Myths, legends, you say? One hundred years later, the New York Times ran a story which said that Nathan's grandson had attempted to secure a court order to suppress a book with this stock market story in it. The Rothschild family claimed the story was untrue and libelous. But the court denied the Rothschilds' request and ordered the family to pay all court costs.

What's even more interesting about this story is that some authors claim that the day after the Battle of Waterloo, in a matter of hours, Nathan Rothschild and allied financial interests came to dominate not only the bond market, but the Bank of England as well (an interesting feature of some Consols was that they were convertible to Bank of England stock).

Intermarrige with the Montifiores, Cohens and Goldsmiths, banking families established in

{p. 29} England in the century before the Rothschilds, enhanced the Rothschilds' financlal control. This control was further consolidated through the passage of Peel's Bank Charter Act of 1844.

Whether or not the Rothschild family and their financial allies seized outright control in this manner of the Bank of England - the first privately-owned central bank in a major European nation, and the wealthiest - one thing is certain, by the mid-1800s, the Rothschilds were the richest family in the world, bar none. They dominated the new government bond markets and branched into other banks and industrial concerns worldwide. They also dominated a constellation of secondary, lesser families such as the Warburgs and Schiffs, who allied their own vast wealth with that of the Rothschilds'.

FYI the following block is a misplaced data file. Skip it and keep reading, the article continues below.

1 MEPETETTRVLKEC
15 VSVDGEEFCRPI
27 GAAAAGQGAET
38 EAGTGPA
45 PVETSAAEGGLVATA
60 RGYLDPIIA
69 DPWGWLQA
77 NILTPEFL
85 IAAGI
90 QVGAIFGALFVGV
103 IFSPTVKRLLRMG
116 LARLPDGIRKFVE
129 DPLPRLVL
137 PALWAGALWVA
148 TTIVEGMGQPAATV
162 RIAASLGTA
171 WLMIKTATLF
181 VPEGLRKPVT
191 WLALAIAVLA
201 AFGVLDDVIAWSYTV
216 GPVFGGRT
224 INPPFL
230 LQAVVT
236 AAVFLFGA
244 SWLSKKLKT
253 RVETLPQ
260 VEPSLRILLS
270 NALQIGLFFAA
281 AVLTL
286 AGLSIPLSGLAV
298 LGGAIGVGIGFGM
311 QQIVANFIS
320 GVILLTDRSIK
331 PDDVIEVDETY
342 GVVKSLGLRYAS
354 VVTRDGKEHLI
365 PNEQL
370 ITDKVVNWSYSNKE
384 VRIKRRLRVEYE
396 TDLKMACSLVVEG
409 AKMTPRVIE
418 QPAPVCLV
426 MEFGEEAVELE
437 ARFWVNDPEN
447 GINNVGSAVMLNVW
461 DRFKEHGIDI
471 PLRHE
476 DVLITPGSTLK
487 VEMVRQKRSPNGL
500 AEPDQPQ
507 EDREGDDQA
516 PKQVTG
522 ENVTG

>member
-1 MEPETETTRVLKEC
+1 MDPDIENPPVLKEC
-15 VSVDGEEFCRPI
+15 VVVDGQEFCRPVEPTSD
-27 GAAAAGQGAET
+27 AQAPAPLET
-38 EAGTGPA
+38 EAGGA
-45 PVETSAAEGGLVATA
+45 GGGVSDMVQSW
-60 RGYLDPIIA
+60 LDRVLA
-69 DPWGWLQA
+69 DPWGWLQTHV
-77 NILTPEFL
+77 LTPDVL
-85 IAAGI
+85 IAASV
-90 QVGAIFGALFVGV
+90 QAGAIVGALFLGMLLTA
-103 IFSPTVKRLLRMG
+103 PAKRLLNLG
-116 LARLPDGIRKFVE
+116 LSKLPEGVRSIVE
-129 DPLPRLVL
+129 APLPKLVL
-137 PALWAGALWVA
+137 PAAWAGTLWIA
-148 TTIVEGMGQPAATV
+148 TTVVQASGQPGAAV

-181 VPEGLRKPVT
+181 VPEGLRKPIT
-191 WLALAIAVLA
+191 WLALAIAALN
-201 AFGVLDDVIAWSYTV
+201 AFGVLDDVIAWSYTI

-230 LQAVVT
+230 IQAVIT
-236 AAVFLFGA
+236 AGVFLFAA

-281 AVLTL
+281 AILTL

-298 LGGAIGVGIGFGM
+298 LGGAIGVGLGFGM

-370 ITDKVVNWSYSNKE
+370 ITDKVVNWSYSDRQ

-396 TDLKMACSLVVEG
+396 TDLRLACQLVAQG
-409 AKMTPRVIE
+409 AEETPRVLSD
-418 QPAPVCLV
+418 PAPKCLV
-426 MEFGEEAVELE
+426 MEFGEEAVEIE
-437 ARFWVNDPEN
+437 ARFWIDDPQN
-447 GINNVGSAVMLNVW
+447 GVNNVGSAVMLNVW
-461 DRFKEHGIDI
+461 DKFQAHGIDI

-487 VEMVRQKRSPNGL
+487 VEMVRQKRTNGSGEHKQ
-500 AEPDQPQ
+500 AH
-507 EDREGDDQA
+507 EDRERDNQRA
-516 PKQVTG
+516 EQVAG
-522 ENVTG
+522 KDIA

In fact, the rest of the 19th century was known as the "Age of Rothschild." One author, Ignatius Balla, estimated their personal wealth in 1913 at over two billion dollars. Keep in mind, the purchasing power of the dollar was over 1,000% greater then than now. Despite this overwhelming wealth, the family has generally cultivated an aura of invisibility. Although the family controls scores of banking, industriial, commercial, mining and tourist corporations, only a handful bear the Rothschild name. By the end of the 19th century, one expert estimated that the Rothschild family controlled half the wealth of he world.

Whatever the extent of their vast wealth, it is reasonable to assume that their percentage of the world's wealth has increased dramatically since then, as power begets power and the appetite therefor. But since the turn of the century, the Rothschilds have carefully cultivated the notion that their power has somehow waned, even as their wealth and that of their financial allies increases and hence their control of banks, debt-captive corporations, the media, politicians and nations, all through surrogates, agents, nominees and interlocking directorates, obscuring their role.

Acknowledgement and credits

The Money Masters: How International Bankers Gained Control of America

Video Script
Produced by Patrick S. J. Carmack
Directed by Bill Still
Royalty Production Company 1998